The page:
Chalkboard Art - a creative muse

In an attempt to drum up some creative inspiration I began playing around with an idea of creating some fun chalk drawings in my Media Studio.  The idea came to me shortly after installing a "chalkboard" wall in the studio.  It is a very simple setup really; I used two coats of the chalkboard paint from a local hardware store to create the chalkboard wall measuring 1 meter by 1.5 meters or roughly (3 ft x 5ft).

After purchasing a selection of chalk, both the traditional classroom stuff and the amazingly fun liquid chalk markers I started looking for something fun to put on the wall to demonstrate how the wall can be used for fun, diagrams, or storyboarding etc. but to also show that the various types of chalk can be used for a variety of purposes.  The liquid chalk is great, but it requires water to be removed. The chalk pens came in two sizes and I opted for the larger (16mm) so now it's on my list to get the smaller (8mm) size for drawings/tracings etc. with finer details. When I started looking through the chalk and started to play around with them they reminded me of crayons as a kid, then the idea struck me, "for fun, why not put up images from an old coloring book"?.

The Process: Its super easy

Interested to make your own? It's super easy and this could be a great activity for a classroom, or with kids (of all ages) at home.  You could easily transfer this process to a "real" wall for some cool murals.  The materials needed: an image, chalk, a place to put it (chalkboard), and a projector.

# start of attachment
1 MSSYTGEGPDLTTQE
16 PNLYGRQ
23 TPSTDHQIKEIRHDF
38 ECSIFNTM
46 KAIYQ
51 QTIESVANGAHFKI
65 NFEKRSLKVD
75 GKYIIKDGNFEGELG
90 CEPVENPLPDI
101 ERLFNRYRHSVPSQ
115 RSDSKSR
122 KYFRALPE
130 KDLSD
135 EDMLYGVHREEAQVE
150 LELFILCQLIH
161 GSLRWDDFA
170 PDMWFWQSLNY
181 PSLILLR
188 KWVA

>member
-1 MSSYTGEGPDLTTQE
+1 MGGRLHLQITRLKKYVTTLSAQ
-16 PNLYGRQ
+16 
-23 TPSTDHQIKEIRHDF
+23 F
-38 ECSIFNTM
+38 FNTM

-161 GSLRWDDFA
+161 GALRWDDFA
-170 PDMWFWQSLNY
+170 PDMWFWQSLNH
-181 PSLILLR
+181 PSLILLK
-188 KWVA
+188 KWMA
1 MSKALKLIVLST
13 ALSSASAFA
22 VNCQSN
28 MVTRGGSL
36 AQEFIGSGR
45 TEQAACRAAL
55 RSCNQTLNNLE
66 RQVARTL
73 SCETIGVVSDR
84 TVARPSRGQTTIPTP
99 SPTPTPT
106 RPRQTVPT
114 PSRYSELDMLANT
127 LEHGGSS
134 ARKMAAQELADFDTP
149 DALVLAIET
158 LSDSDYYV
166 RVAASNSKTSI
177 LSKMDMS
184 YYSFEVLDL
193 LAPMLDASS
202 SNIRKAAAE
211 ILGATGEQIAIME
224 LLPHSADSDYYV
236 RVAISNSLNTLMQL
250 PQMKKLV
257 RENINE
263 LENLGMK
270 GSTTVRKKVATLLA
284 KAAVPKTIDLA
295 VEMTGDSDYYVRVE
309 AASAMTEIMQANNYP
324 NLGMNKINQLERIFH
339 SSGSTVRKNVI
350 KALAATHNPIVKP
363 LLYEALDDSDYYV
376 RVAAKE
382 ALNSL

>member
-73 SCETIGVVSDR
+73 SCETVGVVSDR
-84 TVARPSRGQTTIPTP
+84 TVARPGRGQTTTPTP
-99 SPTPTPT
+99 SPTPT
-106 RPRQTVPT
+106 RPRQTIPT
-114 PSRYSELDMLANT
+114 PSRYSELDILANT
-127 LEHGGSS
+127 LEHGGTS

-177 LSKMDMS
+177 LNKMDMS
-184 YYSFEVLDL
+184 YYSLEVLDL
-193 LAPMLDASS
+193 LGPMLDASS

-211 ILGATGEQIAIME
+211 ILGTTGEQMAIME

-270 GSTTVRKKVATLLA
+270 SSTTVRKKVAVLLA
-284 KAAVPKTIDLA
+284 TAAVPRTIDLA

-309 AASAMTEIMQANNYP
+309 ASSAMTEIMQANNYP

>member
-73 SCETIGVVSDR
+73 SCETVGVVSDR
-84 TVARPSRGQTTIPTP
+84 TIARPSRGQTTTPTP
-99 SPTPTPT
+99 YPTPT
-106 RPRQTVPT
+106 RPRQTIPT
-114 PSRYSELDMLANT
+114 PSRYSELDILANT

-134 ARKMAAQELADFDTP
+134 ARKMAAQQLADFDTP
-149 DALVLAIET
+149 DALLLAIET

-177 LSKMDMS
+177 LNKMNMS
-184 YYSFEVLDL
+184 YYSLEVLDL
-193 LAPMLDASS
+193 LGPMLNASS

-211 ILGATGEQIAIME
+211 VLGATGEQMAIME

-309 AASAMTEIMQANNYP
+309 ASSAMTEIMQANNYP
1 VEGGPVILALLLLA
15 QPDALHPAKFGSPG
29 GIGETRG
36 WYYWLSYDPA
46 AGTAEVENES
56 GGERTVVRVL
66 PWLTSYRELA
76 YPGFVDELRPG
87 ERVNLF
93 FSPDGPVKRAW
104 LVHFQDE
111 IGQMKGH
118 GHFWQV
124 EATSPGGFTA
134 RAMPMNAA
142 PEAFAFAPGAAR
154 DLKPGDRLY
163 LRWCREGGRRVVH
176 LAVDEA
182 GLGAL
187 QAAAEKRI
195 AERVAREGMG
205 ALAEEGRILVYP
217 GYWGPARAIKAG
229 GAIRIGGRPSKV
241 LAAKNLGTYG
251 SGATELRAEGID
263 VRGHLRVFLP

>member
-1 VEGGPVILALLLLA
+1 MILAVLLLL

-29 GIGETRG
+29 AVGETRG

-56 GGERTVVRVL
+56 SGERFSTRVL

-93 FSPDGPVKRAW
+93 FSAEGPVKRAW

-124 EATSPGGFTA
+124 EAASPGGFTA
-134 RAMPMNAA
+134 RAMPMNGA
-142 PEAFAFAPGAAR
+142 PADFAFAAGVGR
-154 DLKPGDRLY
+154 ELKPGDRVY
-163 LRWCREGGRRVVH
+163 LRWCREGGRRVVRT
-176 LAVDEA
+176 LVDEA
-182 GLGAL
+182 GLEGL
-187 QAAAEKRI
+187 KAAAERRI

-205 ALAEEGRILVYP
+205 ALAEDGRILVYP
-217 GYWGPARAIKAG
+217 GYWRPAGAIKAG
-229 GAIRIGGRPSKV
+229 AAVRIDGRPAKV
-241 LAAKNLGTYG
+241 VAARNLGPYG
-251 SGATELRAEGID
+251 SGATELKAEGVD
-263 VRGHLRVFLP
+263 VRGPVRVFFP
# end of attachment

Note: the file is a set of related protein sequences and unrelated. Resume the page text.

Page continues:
The Art - What will you draw/trace?

To start with, you will need some art of course, I used a scanned image from an old HE-MAN coloring book from 1984 that I colored in digitally with Adobe Photoshop (which is totally optional, but it took the decisions out of which color to use). You can do an image search for coloring pages etc. to get a sense of whats out there.  Keep in mind your availability of colors etc. and I would suggest choosing something that is fairly simple (less details) to start with to get the process down.  Once you've made your selection get it into an image format that you can use with your projector and get ready to draw.

Setup the space

The key here is to align the image on the chalkboard just how you like it, and to lock the projector down to ensure that it won't move on you, since you will trace the image stability is key.  Tip: the fancier your projector the more flexible it can be based on distance, keystone, and scale.  See the image below of my setup, just had a projector on a nearby table and scaled the image to fit the right size.

 Projector setup: note the technical use of old CD cases to get the angle "just right".

Projector setup: note the technical use of old CD cases to get the angle "just right".

 Aligning the 2nd image next to the first character.

Aligning the 2nd image next to the first character.

Trace the image

Once you have the image projected, it really just becomes an easy job of tracing the image and coloring it in.  As you can see from the image above, you can get really creative by overlapping and mixing different images onto your "canvas". One trick with the coloring book style is to use negative space for the black lines in the drawing. You can see the image below for another closeup to see how the effect works. 

 Notice the details are made from negative space - leaving the canvas clear of chalk

Notice the details are made from negative space - leaving the canvas clear of chalk

So as you can see, it's nothing difficult or tricky and yet you can get some really fun results.  In total, the time it took me to trace these coloring book images was about 20 minutes for each one.  An additional benefit to this being all done in chalk is when you are done, some water and a sponge and it's all gone, back to fresh canvas. I think my next version will be some 8-bit inspired video game characters.